Apple Disease Control at Petal Fall

Wednesday, 14 May 2014: Petal fall is a really critical time for apple disease control.  Trees are rapidly generating new disease-susceptible terminal leaves, and fruitlets are at peak susceptibility for infection by fungi causing scab, rust, blossom-end rots, moldy core, and “natural” fruit russet.  At the same time, both leaves and fruit are highly susceptible to injury by inappropriate chemical mixtures. Following is a somewhat lengthy run-down of apple disease concerns at petal fall:

1. Apple scab is still the #1 concern at petal fall. Ascospore release from fallen leaves is usually completed during bloom (except in years with limited rainfall prior to bloom).  However, at petal fall no one can yet be certain if fungicides applied prior to bloom were completely effective.  Even where prebloom scab control was good, just a few new scab lesions per acre (which would be difficult to find via scouting) can generate enough conidia to cause significant losses by the end of summer. Therefore, good scab protection must be maintained for at least 14 days after petal fall, by which time the effectiveness of prebloom scab control can be verified and fruitlets will be somewhat more resistant to scab infection.

2. Fire blight blossom infection remains a threat if late flowers are still opening on one-year old wood in bearing orchards or in orchards that were just planted this year.  It may be necessary to include streptomycin in petal fall sprays if bearing trees are still producing a few new flowers and if the blossom blight models indicate infection is likely.  Those who question whether a few late flowers really warrant another strep spray may wish to estimate how many flowers are present per tree, then visualize the cost of having employees prune out all of those flower clusters.  If those late flowers get fire blight, an equivalent amount of labor will be required to remove the resulting fire blight strikes.

3. Rust diseases of concern are cedar apple rust and quince rust, both of which can cause fruit infections at petal fall even though the risk of fruit infections drops off quickly after petal fall.  The DMI fungicides are the best for controlling rust diseases, but mancozeb, QoI fungicides, and SDHI fungicides will all provide adequate protection if applied ahead of potential infection periods.

4. Powdery mildew can explode on terminal leaves that are not protected with a mildewcide at petal fall.  Failure to control mildew at petal fall and first cover will ensure high disease pressure through summer and abundant inoculum for next year.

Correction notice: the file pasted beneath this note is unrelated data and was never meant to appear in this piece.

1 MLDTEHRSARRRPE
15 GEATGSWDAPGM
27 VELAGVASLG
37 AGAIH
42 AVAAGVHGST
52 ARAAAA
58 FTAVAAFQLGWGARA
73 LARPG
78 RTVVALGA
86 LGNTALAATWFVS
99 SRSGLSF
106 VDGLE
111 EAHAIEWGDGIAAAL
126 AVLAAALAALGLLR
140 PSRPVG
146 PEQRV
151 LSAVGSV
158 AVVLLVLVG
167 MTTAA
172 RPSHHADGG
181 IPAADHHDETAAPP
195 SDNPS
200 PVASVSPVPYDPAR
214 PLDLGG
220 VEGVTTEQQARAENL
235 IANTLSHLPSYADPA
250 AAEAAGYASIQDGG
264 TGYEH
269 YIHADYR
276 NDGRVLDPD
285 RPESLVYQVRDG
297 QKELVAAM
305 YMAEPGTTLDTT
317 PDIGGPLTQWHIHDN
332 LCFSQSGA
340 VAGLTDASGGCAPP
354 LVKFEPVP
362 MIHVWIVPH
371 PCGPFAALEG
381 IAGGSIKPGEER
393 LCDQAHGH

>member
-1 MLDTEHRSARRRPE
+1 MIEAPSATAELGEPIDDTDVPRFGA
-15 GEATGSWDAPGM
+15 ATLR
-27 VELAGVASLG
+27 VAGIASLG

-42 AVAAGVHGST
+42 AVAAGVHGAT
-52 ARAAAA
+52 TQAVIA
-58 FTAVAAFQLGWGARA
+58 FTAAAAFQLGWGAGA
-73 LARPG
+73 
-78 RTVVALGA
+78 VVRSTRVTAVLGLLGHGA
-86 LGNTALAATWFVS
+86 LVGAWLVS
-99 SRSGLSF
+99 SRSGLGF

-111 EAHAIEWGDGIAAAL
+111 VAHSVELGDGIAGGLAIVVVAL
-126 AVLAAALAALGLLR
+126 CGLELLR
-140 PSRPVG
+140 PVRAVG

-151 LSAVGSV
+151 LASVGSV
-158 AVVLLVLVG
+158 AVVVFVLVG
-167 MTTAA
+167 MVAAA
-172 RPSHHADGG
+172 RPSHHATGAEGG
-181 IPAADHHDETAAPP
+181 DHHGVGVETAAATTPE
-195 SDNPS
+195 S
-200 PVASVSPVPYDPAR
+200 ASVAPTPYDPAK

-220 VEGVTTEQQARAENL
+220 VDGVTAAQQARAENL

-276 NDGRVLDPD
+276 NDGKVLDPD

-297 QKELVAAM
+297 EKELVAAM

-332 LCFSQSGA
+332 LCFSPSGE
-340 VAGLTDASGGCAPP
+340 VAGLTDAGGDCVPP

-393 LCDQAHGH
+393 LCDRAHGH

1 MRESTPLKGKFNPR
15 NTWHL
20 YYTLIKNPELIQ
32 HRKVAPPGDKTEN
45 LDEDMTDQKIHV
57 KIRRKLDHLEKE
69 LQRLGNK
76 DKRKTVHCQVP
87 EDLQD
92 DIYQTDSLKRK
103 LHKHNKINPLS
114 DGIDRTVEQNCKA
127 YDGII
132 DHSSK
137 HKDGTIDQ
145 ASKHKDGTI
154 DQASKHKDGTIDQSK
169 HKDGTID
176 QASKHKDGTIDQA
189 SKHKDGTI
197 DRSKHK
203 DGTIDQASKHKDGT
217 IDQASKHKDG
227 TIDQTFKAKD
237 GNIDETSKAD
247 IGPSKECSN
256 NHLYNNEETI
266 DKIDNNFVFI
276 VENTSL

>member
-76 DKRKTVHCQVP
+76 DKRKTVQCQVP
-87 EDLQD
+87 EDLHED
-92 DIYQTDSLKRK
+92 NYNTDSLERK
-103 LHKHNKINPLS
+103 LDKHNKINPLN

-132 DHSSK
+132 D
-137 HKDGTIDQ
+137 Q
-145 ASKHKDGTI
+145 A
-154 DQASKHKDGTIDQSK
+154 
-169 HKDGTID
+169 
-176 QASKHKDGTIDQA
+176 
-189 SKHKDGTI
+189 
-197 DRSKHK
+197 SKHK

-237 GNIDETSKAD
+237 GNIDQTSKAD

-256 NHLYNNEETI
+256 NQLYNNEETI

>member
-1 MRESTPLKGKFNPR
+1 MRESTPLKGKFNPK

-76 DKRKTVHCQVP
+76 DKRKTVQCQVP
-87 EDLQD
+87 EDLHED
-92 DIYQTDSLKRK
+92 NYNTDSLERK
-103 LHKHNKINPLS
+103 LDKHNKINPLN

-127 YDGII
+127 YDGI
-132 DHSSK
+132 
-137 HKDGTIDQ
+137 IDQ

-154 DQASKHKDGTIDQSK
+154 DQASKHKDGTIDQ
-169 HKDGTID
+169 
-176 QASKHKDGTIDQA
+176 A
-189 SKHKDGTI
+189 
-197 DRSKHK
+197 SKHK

5. Blossom-end rots caused by various fungi usually result from infection just before or during petal fall because several of the causal fungi are adept at infecting senescent flower petals and moving from there into the sepals and fruitlets.  Information on these diseases was summarized in a 2005 article in Scaffolds Fruit Journal.  Captan and Topsin M have been very effective against blossom-end rot fungi in the past. Recent work in veg crops suggests that the new SDHI fungicides may also control Sclerotinia sclerotiorum, one of the pathogens that causes blossom-end rot. However, using expensive fungicides solely to target blossom-end rots is probably unwarranted because these diseases are sporadic and rarely infect a high percentage of fruit when they do appear in years with warm wet weather at petal fall.

6. Moldy core is caused by many different fungi and occurs when fungi enter the seed cavities of apples via the floral tube (photo).  Most infections occur during late bloom and petal fall, when fungal spores can get washed into the floral tubes on cultivars that tend of have open sinuses at the calyx end. Fungicides are ineffective against this disease because most of the moldy core we see is caused by Alternaria species that are difficult to control with fungicides and because spores are protected from fungicide as soon as they are washed into the floral tubes.

7.  “Natural” fruit russet on russet-susceptible cultivars such as Golden Delicious is largely attributable to endemic yeasts and a yeast-like fungus (Aureobasidum pullulans) that colonize fruit during wet weather between late bloom and first cover. Populations of these russet-inducing organisms can be suppressed with contact fungicides, and perhaps by QoI fungicides as well. However, research conducted at the Hudson Valley Lab last year suggests that suppressive sprays are most effective when applied just ahead of extended wetting periods, probably because populations of the russet-causing organisms can bounce back quickly as spray residues are depleted. Research in North Carolina has shown that Apogee applications may also help to suppress russet (see related Scaffolds article).

8. Chemically-induced fruit russet (i.e., phytotoxicity) sometimes results from applications of captan mixed with other agrochemicals at petal fall and/or first cover.  As noted in an article in Scaffolds (24 March 2014, pg 6), we suggest that growers avoid using captan in their petal fall and first cover sprays because of risks that including captan in those sprays may exacerbate fruit russetting and/or lenticel roughening. However, omitting captan at petal fall may allow more blossom-end rot infections because captan is broadly effective against the various pathogens in the blossom-end rot complex whereas mancozeb, Polyram, and the DMI fungicides are not. Those wishing to avoid captan at petal fall should consider either a mancozeb-Flint mixture or a mancozeb-Topsin M mixture so as to maintain coverage against blossom-end rots.  The former may still be weak against S. sclerotiorum, but the latter will probably be weak against both scab and mildew because most populations of these pathogens are resistant to Topsin M.

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